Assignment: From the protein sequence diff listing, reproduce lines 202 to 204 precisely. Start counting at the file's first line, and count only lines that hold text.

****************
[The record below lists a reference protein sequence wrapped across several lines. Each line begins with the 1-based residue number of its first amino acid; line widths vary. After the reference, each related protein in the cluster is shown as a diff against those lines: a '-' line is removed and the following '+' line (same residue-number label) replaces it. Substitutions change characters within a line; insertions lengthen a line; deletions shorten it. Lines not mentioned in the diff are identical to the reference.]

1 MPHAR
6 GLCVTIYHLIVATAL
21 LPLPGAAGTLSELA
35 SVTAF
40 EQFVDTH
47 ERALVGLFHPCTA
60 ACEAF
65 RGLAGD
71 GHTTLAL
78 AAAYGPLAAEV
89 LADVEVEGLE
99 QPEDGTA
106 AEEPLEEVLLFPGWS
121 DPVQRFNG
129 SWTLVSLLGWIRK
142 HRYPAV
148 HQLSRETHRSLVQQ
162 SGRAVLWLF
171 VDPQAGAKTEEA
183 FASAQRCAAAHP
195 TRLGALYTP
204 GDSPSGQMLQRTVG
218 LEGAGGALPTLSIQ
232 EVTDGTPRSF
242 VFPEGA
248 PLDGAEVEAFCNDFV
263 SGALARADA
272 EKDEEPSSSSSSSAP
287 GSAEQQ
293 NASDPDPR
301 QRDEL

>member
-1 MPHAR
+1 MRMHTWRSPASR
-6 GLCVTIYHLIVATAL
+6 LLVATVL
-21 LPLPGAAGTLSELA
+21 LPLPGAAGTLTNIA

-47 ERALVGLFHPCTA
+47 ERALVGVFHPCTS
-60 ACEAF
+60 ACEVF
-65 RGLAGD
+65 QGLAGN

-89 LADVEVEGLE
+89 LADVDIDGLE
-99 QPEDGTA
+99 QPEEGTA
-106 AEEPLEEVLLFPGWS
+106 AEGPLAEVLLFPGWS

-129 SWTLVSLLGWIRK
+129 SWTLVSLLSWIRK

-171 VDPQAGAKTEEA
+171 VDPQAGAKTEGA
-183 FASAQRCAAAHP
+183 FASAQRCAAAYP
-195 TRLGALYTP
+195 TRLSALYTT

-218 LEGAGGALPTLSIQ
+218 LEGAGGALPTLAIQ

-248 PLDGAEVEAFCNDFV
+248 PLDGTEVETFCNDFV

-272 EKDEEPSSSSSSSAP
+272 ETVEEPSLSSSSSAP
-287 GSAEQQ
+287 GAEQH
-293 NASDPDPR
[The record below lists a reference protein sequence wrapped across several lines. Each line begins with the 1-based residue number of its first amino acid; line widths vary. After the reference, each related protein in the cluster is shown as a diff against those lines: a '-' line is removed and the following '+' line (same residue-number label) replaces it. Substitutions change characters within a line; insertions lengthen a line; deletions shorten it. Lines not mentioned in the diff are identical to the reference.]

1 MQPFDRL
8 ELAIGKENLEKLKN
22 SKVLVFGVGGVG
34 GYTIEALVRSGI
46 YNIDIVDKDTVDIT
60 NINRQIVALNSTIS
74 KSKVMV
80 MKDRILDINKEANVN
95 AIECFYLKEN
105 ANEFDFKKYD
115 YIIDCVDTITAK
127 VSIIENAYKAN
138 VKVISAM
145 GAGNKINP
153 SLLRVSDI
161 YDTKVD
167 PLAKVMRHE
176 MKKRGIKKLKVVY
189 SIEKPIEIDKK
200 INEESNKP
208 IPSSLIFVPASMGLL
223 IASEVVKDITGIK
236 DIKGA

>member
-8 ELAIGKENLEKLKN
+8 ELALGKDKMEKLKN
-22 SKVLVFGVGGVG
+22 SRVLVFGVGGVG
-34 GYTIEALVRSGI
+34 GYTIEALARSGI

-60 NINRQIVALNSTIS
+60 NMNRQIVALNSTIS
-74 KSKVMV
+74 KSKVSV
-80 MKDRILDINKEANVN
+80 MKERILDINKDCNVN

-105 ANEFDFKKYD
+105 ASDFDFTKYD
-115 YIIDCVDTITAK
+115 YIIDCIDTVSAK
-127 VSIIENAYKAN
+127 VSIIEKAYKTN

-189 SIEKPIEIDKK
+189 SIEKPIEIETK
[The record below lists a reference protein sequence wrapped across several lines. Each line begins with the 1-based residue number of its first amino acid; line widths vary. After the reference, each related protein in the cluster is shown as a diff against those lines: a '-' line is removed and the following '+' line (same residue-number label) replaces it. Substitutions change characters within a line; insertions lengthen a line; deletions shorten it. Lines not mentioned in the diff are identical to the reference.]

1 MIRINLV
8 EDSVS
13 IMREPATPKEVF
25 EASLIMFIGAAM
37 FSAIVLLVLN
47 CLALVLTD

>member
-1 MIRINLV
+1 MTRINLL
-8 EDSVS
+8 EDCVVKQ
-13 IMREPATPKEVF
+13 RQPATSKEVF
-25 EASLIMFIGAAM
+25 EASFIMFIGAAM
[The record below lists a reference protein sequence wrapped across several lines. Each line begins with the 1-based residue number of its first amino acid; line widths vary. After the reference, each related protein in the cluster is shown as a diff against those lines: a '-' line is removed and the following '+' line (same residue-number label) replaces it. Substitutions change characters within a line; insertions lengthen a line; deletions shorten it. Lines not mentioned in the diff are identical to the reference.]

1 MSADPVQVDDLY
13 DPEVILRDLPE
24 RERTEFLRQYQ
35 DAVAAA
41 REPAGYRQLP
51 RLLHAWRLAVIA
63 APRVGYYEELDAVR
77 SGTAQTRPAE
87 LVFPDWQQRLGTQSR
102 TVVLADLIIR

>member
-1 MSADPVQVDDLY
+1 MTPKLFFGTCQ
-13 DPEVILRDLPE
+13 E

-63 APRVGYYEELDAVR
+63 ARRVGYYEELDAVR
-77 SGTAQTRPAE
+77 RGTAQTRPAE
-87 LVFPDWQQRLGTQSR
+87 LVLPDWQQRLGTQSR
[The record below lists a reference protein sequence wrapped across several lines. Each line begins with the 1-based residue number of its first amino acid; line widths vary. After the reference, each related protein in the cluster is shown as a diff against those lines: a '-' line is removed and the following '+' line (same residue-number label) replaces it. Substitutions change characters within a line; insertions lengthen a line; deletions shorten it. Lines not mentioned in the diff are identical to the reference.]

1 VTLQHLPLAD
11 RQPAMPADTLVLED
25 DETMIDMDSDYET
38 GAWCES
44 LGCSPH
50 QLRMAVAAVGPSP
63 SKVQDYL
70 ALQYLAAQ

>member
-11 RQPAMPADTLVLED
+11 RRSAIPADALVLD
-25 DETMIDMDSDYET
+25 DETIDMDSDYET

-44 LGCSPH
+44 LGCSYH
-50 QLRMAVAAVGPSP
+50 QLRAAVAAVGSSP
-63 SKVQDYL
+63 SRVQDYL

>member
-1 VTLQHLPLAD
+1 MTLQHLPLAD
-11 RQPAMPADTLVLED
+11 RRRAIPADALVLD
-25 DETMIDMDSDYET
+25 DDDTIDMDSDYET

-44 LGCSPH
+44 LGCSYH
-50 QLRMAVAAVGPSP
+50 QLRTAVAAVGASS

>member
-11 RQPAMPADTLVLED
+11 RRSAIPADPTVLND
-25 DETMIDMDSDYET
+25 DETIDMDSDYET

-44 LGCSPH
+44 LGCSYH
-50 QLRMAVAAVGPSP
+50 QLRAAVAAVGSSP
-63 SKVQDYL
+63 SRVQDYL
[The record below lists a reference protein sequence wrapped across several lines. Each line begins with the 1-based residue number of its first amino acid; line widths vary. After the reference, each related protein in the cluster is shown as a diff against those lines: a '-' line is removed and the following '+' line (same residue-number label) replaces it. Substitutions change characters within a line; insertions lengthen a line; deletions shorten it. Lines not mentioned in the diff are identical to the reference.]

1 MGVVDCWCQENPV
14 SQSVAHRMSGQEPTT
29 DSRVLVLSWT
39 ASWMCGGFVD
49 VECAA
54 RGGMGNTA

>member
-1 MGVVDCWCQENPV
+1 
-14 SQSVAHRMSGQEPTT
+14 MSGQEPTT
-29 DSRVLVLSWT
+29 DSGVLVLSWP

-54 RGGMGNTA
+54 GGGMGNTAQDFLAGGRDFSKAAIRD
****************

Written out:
-1 MGVVDCWCQENPV
+1 
-14 SQSVAHRMSGQEPTT